Growing Ornamental Grasses

Ornamental grasses are something you can add to your garden that can be used in lots of different places. This article goes through everything you need to know about growing them.

Grass is something you'd normally think about for your lawn, but ornamental grasses are quite different. They come in a wide range of heights, shapes, colours and foliage. Some plants that aren't technically grasses/Poaceae are often referred to as ornamental grasses because they behave the same way.

When to plant ornamental grasses

The time of the year for planting grasses is similar to many perennials, where spring is a good time to plant them so they have time to settle before the colder weather in autumn. If you miss this, you can also plant them in mid-autumn but they may have a harder job settling.

Most will need things like watering during dry periods for the first few years, but each will favour certain conditions, so when you plant them, you should see what soil, light and water is best suited. Once they've been there for a while, they're fairly hardy so you don't need to worry too much and they're fairly resistant to disease/pests.

A grass will do most of its growing and have denser foliage/seeds at its top during particular seasons/temperatures, so this will affect how the grass looks throughout the year. You might use a selection of grasses in a garden suited for both hotter and colder temperatures.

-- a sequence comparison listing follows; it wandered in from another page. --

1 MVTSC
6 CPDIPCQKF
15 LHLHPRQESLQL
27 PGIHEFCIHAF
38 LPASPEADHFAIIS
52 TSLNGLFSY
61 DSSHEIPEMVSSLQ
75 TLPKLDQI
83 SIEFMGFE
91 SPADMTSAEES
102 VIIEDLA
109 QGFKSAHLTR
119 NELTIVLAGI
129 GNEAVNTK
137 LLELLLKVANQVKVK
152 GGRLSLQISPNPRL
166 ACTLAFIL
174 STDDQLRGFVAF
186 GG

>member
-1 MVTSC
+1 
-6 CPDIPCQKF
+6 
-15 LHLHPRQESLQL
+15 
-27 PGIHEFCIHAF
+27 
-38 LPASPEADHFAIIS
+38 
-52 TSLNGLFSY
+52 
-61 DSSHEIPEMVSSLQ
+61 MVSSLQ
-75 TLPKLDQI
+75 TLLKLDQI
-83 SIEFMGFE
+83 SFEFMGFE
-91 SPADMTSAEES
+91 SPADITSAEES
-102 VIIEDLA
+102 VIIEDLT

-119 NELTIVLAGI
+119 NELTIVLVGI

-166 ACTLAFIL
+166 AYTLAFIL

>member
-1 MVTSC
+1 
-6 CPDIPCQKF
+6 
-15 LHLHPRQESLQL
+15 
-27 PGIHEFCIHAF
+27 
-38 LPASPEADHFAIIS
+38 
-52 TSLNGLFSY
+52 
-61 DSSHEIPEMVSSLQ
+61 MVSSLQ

Grasses suited for hotter seasons will come out in late spring and grow through the summer with foliage/seeds at their tops lasting to autumn. Some will then stop growing, thin out and lose their foliage/seeds as it gets colder, some may continue to grow throughout colder weather but with a thinner and dryer appearance.

Grasses suited for colder seasons will come out earlier in spring and grow throughout spring, with foliage/seeds at their tops in early summer. As it gets hotter in the summer they thin out, lose their seeds/foliage and stop growing. They then come back when the heat has gone by in Autumn. Many evergreen grasses are suited for these colder seasons.

Varieties of ornamental grasses

Many ornamental grasses are non-invasive, where you can plant them anywhere in your garden and you'd get a bunch that would form a particular shape. But you can also get some that are quite invasive, and will spread across your garden aggressively.

Make sure you know which type you're planting, and if planting an invasive one you use some sort of container to prevent it spreading; keeping in mind the top should be at/above the top of the soil and roots may grow through any holes in the container.

There are a few general shapes common for most ornamental grasses. They might grow vertically upwards and not take up much space on the ground. They might grow upwards and then curve/bend outwards or spread outwards gradually and take up more space on the ground. Or they might just grow in all different directions. Grasses that grow outwards may have a more informal look and require more maintenance than more formal looking vertical grasses.